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State of the Site: How ARLnow is faring in the current downturn

Sunset in Ballston, near ARLnow’s office (staff photo by Jay Westcott)

ARLnow and its sister sites celebrated another year of hard work, journalistic achievements and client service at our holiday party Monday night.

One change: the venue. Rather than eating and drinking at a local restaurant, as usual, we had beer, wine, soda and pizza in the common area of our coworking space in Ballston. It’s one example of the belt tightening underway over the past couple of months, amid a downturn in the economy and among media companies in particular.

Round after round of layoffs have been announced at U.S. media companies this fall, including at CNN, Buzzfeed, Tysons-based newspaper chain Gannett, and email newsletter company Morning Brew. The Washington Post is set to undergo more layoffs early next year, its publisher announced today, while Rosslyn-based tech publication Protocol shuttered last month.

ARLnow and our sister sites are no exception to the pain felt among advertising-supported news outlets. After a torrid start to the year, which brought about plans for additional hiring, our company’s revenue is down in the quarter to date.

Chart showing quarterly revenue change at ARLnow’s parent company from 2021 to 2022 (as of Dec. 14, 2022)

We started to see the slowdown, as did other media companies, in July. October and November were particularly bad months. The good news is that we’ve seen a pronounced recovery in December.

That does not mean we’re out of the woods by any means, however. Many are predicting a recession in 2023, though projections for how deep and prolonged it will be vary to a significant degree.

Despite the economic challenges, we have committed to our nine full-time employees that no layoffs are planned and we will do whatever is needed to avoid them. Instead, we have cut back on some technology expenses, non-essential spending and our freelance budget.

You can also expect to see ALXnow editor Vernon Miles helping out with ARLnow, to offset some of the freelance cuts.

We are fortunate to be operating in a market that is bolstered economically by federal spending and to have a loyal adverter base and a growing roster of paid members. Other local news outlets are not as lucky.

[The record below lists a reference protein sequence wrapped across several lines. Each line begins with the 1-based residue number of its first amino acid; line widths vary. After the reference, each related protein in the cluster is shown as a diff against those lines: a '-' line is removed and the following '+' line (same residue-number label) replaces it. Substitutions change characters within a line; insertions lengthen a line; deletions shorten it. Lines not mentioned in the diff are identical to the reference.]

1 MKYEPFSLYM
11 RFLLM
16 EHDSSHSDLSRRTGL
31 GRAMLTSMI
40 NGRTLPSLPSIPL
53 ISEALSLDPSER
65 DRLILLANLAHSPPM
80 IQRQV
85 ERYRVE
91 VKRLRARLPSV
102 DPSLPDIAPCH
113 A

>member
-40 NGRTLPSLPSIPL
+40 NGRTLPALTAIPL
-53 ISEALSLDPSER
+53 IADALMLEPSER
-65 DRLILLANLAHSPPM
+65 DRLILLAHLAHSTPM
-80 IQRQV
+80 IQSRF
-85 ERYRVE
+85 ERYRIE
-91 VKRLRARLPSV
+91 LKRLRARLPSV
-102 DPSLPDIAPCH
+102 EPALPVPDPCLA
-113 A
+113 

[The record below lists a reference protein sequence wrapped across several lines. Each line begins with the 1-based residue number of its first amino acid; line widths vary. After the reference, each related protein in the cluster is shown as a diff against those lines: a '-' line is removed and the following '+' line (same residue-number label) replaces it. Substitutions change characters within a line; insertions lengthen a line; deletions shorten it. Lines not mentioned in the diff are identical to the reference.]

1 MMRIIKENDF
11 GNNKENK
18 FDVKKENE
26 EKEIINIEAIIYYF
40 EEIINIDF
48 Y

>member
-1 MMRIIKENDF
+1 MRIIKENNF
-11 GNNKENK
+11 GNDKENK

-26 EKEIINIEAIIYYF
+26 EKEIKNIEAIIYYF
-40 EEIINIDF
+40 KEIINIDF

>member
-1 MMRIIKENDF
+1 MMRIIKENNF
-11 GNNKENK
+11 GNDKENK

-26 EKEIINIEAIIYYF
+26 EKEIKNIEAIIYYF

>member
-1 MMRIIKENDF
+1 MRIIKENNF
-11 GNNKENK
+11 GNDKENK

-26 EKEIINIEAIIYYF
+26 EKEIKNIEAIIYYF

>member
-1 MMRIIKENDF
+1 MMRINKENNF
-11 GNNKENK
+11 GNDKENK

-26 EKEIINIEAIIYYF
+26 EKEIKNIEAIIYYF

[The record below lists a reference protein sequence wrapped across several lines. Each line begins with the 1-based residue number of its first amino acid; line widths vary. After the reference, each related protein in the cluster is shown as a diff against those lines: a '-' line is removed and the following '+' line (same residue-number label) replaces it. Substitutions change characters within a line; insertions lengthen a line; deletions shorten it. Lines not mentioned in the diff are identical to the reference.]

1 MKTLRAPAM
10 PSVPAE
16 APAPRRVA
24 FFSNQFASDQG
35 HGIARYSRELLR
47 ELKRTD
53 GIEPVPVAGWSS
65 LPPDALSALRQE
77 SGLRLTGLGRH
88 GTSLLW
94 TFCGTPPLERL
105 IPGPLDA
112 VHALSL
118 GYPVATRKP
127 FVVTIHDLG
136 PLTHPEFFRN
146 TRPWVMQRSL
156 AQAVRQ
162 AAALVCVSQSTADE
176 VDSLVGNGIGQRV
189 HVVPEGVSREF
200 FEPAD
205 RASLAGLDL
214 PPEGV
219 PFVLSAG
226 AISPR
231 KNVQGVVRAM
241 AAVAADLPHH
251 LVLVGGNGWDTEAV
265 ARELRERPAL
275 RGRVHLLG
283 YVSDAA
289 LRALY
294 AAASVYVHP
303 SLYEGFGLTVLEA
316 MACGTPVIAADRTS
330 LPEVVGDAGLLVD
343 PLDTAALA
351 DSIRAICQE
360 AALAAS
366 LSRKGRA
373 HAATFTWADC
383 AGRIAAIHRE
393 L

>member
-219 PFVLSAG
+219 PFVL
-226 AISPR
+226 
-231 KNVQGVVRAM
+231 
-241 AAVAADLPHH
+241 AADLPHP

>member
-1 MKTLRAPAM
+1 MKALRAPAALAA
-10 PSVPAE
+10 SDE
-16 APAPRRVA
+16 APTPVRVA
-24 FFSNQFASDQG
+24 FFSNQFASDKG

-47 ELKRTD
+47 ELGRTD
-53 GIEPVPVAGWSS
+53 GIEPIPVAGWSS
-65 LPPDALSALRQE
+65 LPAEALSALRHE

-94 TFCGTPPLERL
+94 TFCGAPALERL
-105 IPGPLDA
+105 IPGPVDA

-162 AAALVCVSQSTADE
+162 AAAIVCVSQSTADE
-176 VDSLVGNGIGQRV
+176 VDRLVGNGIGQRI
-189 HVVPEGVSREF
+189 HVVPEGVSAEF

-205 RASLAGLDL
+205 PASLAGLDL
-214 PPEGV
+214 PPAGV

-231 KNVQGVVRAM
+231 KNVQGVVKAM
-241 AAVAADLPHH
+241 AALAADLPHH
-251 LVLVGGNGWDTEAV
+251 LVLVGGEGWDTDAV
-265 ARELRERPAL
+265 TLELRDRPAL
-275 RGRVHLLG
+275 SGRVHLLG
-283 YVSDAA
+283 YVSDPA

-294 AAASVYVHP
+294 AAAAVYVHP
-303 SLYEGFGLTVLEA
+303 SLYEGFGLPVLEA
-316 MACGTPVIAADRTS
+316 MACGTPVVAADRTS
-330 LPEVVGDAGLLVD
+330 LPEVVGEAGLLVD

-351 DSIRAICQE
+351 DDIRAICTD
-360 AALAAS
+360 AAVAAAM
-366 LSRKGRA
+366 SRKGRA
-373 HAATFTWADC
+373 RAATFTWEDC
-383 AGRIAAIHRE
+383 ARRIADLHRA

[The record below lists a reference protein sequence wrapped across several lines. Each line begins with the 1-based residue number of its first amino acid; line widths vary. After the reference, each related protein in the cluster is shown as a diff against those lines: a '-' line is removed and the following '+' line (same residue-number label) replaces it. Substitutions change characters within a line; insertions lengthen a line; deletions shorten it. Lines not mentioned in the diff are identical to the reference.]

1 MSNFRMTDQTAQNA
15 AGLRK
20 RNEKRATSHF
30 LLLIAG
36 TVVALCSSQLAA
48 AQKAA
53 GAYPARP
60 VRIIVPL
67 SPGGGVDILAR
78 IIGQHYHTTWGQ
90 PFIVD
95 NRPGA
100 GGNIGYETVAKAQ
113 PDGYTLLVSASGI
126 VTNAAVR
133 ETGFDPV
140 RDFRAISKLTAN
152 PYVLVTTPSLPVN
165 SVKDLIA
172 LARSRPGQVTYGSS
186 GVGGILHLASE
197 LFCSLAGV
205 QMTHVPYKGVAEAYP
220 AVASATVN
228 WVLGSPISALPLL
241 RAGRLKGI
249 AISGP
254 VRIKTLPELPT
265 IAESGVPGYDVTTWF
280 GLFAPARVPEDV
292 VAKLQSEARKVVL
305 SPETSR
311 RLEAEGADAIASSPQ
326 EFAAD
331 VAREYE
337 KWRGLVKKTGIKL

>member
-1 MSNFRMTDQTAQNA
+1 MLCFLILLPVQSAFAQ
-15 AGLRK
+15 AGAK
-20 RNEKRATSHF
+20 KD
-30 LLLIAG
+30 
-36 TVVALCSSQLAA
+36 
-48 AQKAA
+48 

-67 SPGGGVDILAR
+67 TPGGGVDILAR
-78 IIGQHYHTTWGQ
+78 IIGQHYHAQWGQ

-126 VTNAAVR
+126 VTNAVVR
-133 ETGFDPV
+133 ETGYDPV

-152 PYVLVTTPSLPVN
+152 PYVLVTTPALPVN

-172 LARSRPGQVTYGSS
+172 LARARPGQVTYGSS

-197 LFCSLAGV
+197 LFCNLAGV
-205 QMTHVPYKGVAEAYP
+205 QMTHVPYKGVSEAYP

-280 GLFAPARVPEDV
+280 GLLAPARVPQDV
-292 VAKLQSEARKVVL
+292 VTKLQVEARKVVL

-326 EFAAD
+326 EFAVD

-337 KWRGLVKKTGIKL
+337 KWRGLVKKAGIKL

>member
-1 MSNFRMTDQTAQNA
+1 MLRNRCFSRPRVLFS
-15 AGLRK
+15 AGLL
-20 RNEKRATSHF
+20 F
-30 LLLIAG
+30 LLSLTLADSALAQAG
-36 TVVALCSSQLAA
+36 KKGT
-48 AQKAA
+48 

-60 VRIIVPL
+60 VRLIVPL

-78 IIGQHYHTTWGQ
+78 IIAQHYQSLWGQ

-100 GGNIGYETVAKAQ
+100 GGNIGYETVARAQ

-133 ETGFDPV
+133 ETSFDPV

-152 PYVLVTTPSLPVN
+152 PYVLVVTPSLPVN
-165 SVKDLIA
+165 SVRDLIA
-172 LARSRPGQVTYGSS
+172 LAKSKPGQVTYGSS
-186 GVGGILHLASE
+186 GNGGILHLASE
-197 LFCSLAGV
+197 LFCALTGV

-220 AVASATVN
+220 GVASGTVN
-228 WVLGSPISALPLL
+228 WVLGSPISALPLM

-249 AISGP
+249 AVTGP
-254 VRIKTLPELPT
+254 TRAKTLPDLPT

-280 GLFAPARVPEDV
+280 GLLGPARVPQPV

Still, we can use your support. If we can add 200 new ARLnow Press Club members (less than 0.1% of our monthly readership) between now and the end of the year we should be able to keep ARLnow’s freelance budget at current levels. If you’d like to support our reporting while getting an early look at the next day’s news, please consider subscribing.

The media business is always evolving, but now seems like a particularly volatile time. In the interest of transparency, we wanted to discuss some other factors that are affecting our business now and into the future.

Artificial intelligence and automation

We have spent much of the past year working on no-code automations that allow our editorial and business teams to operate more efficiently. For instance, most social media posts are now automated and we can publish events, announcements and other user-submitted content with a single click.

More recently, as you might have noticed, we have started experimenting with artificial intelligence via DALL-E 2 image generation and the GPT-3 writing AI. It’s still early in the development of such technology, but we’ve arrived at some initial conclusions from our experimentation.

  • Only rarely does DALL-E 2 imagery make sense for our articles in place of original photography or even stock photography.
  • GPT-3 is actually quite good at summarizing material that it’s provided.
  • GPT-3 is not replacing reporters any time soon. It can write passably on very general topics but frequently gets facts wrong when asked about more niche and local topics.

While it might not be writing full articles for us, we are currently using GPT-3 in several ways.

  1. It’s helping to write headlines for articles based on press releases on ALXnow.
  2. It’s summarizing the day’s articles in our new nightly ARLnow Press Club newsletter, The Night Note.
  3. It’s suggesting social media posts to our business team for promoting advertiser content.